This Small Business Innovation Research (SBIR) Phase I project aims to develop a laser source for label-free microscopy technique, in particular coherent Raman scattering (CRS) microscopy. In contrast to other techniques, CRS requires excitation with two synchronized laser pulse trains (picosecond pulse duration) with a difference frequency that can be tuned to the precision of a typical line width of Raman spectra (<1nm). The key innovation of the proposal is the realization that the difference frequency of the two major gain media used in the telecommunication industry, Erbium (Er) and Ytterbium (Yb), corresponds to the high-wavenumber region of Raman spectra, where most CRS imaging is performed. Based on recent advances in robust all-fiber design, the application proposes to develop a novel dual-color Er-Yb-laser-system based on optical synchronization of two picosecond power amplifiers using super-continuum generation. While this could provide an elegant, economical laser source for CRS, the physics associated with the required high peak powers in fibers is challenging.
The broader impact/commercial potential of this project is in the area of biological and material science research, and ultimately medical diagnostics. CRS allows microscopic imaging with chemical contrast based on intrinsic spectroscopic properties of the sample. It circumvents the issues associated with fluorescent labeling or dye staining, which can be especially problematic for imaging of molecules that are smaller than typical labels or for use in vivo in patients. Wide ranging applications include studying lipid metabolism, trans-dermal drug delivery, biomass conversion to biofuel, and tumor margin delineation during cancer surgery has been demonstrated. While laser systems have come a long way and different approaches exist at various degrees of commercialization, they are expensive (~$300,000), require experienced optics personnel for operation, and are not robust. This greatly limits the access to this exciting new technology and prevents use in medical diagnostics. The light-source proposed in this SBIR application aims to overcome these limitations, as it is based on a all-fiber design from robust and low-cost telecommunication components.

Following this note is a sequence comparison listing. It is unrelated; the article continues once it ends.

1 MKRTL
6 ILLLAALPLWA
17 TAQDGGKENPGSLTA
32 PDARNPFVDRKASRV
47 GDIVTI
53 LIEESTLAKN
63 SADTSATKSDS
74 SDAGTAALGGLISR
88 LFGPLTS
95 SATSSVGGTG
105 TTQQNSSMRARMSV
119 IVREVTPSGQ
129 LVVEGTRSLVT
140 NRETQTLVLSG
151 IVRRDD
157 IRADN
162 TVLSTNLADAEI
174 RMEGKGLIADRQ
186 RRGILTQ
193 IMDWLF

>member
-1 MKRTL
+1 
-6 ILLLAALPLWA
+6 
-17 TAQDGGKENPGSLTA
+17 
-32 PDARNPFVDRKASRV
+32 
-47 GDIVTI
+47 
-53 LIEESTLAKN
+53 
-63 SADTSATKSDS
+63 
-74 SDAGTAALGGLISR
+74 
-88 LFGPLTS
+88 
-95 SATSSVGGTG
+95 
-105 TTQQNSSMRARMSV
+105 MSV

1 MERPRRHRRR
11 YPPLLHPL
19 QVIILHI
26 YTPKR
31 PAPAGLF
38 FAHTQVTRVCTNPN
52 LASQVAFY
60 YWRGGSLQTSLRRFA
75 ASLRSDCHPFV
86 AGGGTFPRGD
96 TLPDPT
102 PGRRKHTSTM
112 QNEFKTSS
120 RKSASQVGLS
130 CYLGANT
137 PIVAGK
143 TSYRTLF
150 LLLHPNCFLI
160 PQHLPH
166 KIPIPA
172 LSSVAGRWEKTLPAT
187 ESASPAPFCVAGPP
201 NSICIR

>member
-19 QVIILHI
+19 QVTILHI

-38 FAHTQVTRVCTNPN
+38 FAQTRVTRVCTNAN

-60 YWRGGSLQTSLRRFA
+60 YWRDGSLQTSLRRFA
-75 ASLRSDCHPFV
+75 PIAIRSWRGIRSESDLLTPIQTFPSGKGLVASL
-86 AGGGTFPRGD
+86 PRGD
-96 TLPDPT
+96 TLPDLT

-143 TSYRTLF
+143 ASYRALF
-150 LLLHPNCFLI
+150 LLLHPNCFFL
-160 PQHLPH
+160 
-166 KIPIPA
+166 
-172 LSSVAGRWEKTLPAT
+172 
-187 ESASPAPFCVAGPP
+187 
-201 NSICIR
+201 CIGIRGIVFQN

Coherent Raman scattering (CRS) microscopy allows high-resolution imaging of samples with chemical contrast derived from the intrinsic spectroscopic properties of the sample. It circumvents the issues associated with fluorescent labeling and dye staining, which can be particularly problematic for in vivo imaging of animals and man. Wide-ranging applications of CRS including studying lipid metabolism, transdermal drug delivery, biomass conversion to biofuel, and tumor margin delineation have been demonstrated. However, use of this exciting new technology has been greatly limited by the availability of inexpensive, easy-to-use and robust laser sources. Under this Small Business Innovation Research (SBIR) Phase I project, we developed a CRS laser source based on a novel all-fiber design using low-cost telecommunication components. CRS requires excitation with two synchronized laser pulse trains with a difference frequency that can be tuned to the precision of a typical Raman linewidth (<1nm). Our approach is based on the fact that the difference frequency of the two most popular fiber gain media, Erbium (Er) and Ytterbium (Yb), corresponds to the high-wavenumber region of Raman spectra, where most CRS imaging is performed. We developed a dual-color laser based on optical synchronization of two picosecond power amplifiers. Figure 1 shows the optimized output spectra. The range of difference frequencies of the tunable Stokes beam and the narrowband pump beam coincides with the targeted high-wavenumber region of Raman spectra. Figure 2 shows multi-color CRS images acquired with this novel laser source. The different types of beads, which appear identical to the bare eye, are represented in different colors corresponding to the CRS signal, which derives from the molecular make-up of the bead. We have also demonstrated that the sensitivity of our robust, inexpensive light source matches that of the current gold-stranded laser source for CRS, even at a lower average power, as is preferred for medical applications. Based on the success of the Phase 1 developments, we have submitted a Phase 2 proposal to develop and commercialize a fully-integrated CRS microscope based on this novel laser source. The INVENIO IMAGING team thanks the National Science Foundation (NSF) for the support of this SBIR project.